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It has been a year since we learned that Volkswagen’s tranquil and oh-so-green “clean diesel” utopia was actually a carefully constructed facade hiding a scorched wasteland of pollution and lies. Apparently, that doesn’t mean the jokes need to stop.
The scientific humor magazine Annals of Improbable Research has awarded the financially hurting automaker with a notorious prize that most recipients usually build a fun evening around. It’s extremely, no, absolutely likely that Volkswagen didn’t appreciate the humor. Read More >
Despite witnesses claiming Audi CEO Rupert Stadler was involved in the Volkswagen emissions scandal, the law firm investigating the company has reportedly found no evidence to support the claim.
According to company sources, U.S. law firm Jones Day found nothing that suggests the company chairman had any prior knowledge of the brand’s rigged diesel engines, Reuters reports. Read More >
The dwindling supply of new vehicles offering a row-your-own driving experience spurs fewer tears than before, but the three-pedal setup isn’t dead yet.
In fact, offering a manual transmission is still worthy of boasting about through official channels. As it rolls out the 2017 A4, Audi wants you to know there’ll be an option to ditch the PRNDL pattern on all-wheel-drive models, allowing spirited motorists the increasingly rare opportunity to take full control of their gear changes.
Oh, and those other guys? Yeah, they don’t offer one. Audi made sure to remind us of that. Read More >
It’s not the podium an automaker wants to find itself on top of.
After marking the first anniversary of its emissions debacle, former “clean diesel” builder Volkswagen finds itself staring down the barrel of $9.15 billion in investor lawsuits, the Wall Street Journal reports.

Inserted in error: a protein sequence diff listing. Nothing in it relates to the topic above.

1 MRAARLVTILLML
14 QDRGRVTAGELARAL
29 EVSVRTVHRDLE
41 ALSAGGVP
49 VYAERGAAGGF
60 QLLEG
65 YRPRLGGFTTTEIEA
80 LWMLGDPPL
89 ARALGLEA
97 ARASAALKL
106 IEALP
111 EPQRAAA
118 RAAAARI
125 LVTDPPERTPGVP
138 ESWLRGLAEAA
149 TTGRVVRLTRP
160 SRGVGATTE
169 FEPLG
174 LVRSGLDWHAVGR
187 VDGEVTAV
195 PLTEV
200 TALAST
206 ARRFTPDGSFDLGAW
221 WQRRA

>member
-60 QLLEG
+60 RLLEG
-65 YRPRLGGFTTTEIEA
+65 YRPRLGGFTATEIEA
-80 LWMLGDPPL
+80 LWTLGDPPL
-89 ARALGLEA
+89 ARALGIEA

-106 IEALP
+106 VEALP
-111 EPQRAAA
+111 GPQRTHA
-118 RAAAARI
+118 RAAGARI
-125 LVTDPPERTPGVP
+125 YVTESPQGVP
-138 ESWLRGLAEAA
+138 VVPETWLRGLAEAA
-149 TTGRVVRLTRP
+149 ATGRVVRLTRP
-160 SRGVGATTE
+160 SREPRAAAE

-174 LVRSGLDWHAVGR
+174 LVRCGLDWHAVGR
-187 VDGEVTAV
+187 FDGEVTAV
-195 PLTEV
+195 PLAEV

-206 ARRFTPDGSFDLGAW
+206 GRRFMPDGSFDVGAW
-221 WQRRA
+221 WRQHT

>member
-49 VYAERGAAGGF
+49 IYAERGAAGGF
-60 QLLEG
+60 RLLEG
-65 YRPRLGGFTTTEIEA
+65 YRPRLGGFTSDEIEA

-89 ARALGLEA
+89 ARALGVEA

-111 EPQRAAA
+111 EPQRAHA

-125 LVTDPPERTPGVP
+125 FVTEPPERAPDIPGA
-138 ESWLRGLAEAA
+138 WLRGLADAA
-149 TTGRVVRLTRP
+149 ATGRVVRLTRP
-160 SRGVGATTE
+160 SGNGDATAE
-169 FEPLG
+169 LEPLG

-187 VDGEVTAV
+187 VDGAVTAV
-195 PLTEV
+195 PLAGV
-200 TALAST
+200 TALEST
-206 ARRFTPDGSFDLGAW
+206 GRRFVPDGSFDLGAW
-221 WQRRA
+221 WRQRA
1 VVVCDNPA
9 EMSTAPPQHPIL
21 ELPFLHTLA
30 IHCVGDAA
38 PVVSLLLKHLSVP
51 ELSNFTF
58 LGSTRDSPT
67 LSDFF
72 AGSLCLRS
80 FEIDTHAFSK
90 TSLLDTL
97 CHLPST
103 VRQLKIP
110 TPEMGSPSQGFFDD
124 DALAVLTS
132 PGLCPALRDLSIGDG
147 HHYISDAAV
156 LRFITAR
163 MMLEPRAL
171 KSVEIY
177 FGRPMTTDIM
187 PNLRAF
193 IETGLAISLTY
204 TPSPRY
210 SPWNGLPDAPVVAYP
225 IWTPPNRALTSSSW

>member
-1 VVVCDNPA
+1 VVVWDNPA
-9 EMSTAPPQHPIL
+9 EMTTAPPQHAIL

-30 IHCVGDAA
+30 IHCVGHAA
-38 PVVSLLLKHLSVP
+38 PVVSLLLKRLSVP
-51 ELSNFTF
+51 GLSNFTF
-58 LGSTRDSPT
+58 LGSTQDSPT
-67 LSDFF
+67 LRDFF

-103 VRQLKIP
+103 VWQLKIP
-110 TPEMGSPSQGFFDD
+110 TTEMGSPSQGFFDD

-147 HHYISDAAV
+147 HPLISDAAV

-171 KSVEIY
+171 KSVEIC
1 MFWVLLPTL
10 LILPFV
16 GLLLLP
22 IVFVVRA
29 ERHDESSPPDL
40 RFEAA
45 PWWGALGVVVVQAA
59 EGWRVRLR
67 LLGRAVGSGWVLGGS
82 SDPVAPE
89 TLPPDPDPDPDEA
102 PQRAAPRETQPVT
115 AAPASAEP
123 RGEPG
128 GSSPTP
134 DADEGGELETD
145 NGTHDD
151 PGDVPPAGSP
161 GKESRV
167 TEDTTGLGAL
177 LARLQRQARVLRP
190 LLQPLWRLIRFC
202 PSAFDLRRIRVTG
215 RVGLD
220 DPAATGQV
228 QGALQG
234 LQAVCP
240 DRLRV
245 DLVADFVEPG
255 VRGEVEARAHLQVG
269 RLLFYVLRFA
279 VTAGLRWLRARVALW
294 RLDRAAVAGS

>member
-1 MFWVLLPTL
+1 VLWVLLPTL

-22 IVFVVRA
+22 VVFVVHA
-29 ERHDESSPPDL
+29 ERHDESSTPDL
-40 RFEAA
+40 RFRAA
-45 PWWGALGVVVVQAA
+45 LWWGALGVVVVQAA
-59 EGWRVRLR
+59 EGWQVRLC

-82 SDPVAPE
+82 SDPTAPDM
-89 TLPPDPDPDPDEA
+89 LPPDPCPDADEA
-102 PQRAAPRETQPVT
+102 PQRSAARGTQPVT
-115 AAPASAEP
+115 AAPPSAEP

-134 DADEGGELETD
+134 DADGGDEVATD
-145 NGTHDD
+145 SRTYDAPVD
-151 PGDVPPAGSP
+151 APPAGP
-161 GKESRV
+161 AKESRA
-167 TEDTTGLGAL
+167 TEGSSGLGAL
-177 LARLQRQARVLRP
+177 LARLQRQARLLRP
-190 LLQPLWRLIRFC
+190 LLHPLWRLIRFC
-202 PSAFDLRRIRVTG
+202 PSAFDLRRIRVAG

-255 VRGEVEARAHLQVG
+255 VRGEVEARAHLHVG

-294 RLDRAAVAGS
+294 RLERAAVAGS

When it comes to being sued by investors, no German company can match Volkswagen’s performance. Read More >
Who knew what, and when? That’s what investigators at U.S. law firm Jones Day plan to find out when it puts Audi chief Rupert Stadler on the hot seat in its investigation of the Volkswagen diesel scandal.
According to a report in Germany’s Der Spiegel, witnesses at the company claim Stadler knew about the diesel deception as early as 2010, Bloomberg reports.
The news comes as another German publication reports the suspension of Audi technical development boss Stefan Knirsch. Read More >
The LAPD liked them enough to buy a bundle, but lackluster demand for the oddly proportioned i3 has BMW executives locked in a battle over the brand’s product direction.
“Do we, or don’t we?” is the question, aimed squarely at the automaker’s plans to develop a number of electric vehicles. If this one isn’t selling well, some of the company’s top brass figure, why would we invest in building more?
According to Automotive News, the two camps are so divided that BMW’s management board has planned an intervention. Read More >
Volkswagen is heavily considering adding an all-wheel-drive variant of the Golf hatchback to its North American lineup, TTAC learned during the media launch for the all-new Volkswagen Alltrack, itself an all-wheel-drive version of the Volkswagen Golf SportWagen.
Dr. Hendrik Muth, vice-president of product marketing and strategy, explained the addition of 4Motion production to Volkswagen’s Puebla manufacturing facility in Mexico has opened up more possibilities, including the addition of all-wheel drive to the standard Golf hatchback.
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Mercedes-Benz plans to spend piles of cash figuring out exciting new business models for its vans segment, and one idea involves invading people’s airspace.
Because most of its van buyers are in the delivery business, the German automaker sees benefits in offering a system where part of a parcel’s journey is accomplished using a drone, Reuters reports. Read More >
Former Volkswagen chairman Ferdinand Piëch resigned his position a month after questioning and failing to get answers from ex-CEO Martin Winterkorn about the company’s defeat devices, an internal probe revealed.
The finding from the investigation by U.S. law firm Jones Day was published in the German newspaper Bild am Sonntag, Bloomberg reports, shedding light on the power struggle that preceded the diesel emissions scandal. Read More >
Updated with details on all-wheel drive being standard equipment for Alltrack.
Volkswagen of America needs a winner as it reels from the ongoing diesel emissions scandal, and its forthcoming Alltrack — a jacked-up, all-wheel-drive version of the SportWagen — is hopefully just the ticket.
As Volkswagen prepares to launch the new model on American shores, it’s all hands on deck for the German automaker as it sends representatives from its internal training department to every single dealership in the United States.
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